In what can simply be described as a love letter to his favorite companion, a series of black-and-white portraits are some of the more affectionate images in Masahisa Fukase’s vast body of work. The late Japanese photographer, who died in 2012 after living his last two decades in a coma following a tragic fall in 1992, is known for his portraiture and candid shots, including his groundbreaking collection spotlighting the wild lives of ravens. Largely focused on capturing the world around him, Fukase’s oeuvre also includes an array of photos of his beloved cat Sasuke.
Now compiled in a book published by Atelier EXB, 123 of the photographer’s portraits are a tender portrayal of the pair’s companionship. Although Fukase raised many cats throughout his lifetime, none played as important a role as Sasuke, the titular pet of the volume.
Fukase began photographing Susake in 1977, only after a heartbreaking rift. Just ten days after the photographer brought the cat home, he ran away. After pasting hundreds of missing posters around his neighborhood—these are recreated on the book’s cover—a woman called saying she had found a kitten matching the description in Harajuku and would bring it back. Unfortunately, it wasn’t the original Sasuke. “When I first set eyes on this cat that was not mine, I was disappointed,” Fukase said, “but as I’m a real cat lover and can’t resist them, I soon thought: ‘Come on, let’s pretend that it’s him,’ and that’s how I came to adopt Sasuke Two.”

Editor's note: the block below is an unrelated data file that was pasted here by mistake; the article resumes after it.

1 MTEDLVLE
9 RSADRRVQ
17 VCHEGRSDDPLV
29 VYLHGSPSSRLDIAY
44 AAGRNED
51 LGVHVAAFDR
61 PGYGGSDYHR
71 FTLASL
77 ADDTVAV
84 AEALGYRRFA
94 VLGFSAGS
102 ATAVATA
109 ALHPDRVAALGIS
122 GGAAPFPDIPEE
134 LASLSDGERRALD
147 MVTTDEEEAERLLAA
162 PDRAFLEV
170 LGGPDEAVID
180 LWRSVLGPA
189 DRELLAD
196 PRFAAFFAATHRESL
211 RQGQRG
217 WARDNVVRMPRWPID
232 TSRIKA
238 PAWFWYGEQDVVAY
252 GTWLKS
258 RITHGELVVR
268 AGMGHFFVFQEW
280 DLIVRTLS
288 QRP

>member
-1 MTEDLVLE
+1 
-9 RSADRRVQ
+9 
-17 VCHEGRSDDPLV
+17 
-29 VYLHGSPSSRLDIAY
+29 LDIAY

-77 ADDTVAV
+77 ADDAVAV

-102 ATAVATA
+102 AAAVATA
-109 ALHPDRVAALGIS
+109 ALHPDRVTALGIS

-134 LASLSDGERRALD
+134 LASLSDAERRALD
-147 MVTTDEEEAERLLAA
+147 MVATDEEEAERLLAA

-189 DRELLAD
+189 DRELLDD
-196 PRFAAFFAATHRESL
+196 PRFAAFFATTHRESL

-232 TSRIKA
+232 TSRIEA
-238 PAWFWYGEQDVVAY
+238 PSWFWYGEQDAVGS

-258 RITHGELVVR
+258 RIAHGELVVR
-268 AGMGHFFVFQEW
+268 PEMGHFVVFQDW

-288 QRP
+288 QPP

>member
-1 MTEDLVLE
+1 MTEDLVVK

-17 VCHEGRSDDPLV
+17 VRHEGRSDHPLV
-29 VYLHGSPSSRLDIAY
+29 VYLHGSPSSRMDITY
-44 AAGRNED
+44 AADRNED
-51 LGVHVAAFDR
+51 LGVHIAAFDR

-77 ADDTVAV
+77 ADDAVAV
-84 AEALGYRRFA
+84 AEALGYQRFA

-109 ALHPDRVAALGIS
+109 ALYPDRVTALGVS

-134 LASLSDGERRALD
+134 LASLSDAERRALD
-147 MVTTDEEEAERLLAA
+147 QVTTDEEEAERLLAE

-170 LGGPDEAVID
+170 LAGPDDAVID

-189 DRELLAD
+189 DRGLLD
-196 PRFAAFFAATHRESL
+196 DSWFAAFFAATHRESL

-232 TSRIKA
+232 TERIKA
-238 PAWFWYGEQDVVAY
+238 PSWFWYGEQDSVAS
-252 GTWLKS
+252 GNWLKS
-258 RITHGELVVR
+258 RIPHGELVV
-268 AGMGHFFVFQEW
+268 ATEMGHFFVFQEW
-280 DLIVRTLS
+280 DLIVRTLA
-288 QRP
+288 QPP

Masahisa Fukase: Sasuke therefore features images of the second Sasuke, along with portraits of the cat he adopted later named Momoe. Because the pair traveled frequently with Fukase, they’re seen in both quiet moments at the photographer’s home and in public areas. Images include an array of feline antics, including shots of them scattering birds in a park, yawning, and even scaling a window.
Printed in English and French, Masahisa Fukase: Sasuke is available now from Atelier EXB, which also released two limited editions featuring collotype prints, and for pre-order from Bookshop. You also might enjoy Walter Chandoha’s massive volume dedicated to feline companionship.
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